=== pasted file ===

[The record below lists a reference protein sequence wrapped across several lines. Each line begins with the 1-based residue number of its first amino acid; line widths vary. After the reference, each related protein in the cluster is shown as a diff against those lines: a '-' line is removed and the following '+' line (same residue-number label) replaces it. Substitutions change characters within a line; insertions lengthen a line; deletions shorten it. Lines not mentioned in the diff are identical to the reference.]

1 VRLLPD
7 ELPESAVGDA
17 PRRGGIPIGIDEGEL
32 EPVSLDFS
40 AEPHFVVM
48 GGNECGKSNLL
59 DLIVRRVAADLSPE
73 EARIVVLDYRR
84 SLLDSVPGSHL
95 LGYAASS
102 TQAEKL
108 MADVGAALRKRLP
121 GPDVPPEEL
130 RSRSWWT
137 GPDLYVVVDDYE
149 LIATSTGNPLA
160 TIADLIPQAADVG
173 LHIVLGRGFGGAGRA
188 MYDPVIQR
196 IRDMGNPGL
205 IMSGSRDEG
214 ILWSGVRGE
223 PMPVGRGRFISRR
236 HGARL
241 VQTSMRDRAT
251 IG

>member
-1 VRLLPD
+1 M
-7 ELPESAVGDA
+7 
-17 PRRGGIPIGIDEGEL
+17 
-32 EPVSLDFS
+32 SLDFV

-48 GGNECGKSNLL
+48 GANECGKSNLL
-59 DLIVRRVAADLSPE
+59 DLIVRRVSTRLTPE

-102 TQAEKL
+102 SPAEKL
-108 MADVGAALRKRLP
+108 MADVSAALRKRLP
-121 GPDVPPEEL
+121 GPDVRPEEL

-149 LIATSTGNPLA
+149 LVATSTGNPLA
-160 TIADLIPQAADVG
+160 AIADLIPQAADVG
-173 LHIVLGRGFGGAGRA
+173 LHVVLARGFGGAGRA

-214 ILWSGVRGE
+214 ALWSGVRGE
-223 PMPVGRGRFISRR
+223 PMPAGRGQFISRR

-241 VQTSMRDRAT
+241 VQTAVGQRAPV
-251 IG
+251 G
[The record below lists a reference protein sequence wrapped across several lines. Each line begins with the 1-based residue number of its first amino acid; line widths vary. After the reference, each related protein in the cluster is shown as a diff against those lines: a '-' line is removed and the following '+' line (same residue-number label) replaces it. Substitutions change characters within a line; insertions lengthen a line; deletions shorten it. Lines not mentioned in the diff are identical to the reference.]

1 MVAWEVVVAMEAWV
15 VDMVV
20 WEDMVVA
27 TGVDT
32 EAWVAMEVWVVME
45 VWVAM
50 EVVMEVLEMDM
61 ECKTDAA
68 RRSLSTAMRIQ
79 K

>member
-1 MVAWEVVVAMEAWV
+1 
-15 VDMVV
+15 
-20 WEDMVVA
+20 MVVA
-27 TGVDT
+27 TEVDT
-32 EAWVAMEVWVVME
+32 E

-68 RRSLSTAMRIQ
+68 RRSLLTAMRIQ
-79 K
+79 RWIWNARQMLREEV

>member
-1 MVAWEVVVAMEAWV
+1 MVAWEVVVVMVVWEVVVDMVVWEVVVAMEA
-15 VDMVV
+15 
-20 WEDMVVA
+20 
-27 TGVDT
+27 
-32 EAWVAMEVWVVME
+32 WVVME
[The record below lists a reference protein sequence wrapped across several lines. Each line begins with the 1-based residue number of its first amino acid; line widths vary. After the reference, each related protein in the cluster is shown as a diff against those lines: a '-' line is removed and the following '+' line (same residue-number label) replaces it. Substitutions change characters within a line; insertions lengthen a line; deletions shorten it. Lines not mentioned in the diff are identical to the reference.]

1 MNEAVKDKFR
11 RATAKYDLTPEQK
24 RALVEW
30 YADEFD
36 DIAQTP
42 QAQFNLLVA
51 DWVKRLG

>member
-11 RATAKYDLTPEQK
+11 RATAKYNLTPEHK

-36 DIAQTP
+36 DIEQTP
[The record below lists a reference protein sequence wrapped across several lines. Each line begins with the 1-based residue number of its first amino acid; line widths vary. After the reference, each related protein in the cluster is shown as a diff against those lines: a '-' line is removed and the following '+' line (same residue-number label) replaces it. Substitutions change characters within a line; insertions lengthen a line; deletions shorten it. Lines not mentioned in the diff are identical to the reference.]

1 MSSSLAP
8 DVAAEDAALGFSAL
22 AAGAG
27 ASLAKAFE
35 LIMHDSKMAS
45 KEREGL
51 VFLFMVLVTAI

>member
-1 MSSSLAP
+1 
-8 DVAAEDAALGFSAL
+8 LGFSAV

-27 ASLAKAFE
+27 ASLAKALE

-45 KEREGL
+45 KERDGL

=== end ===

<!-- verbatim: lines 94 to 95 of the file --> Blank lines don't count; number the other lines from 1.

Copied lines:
-27 TGVDT
+27 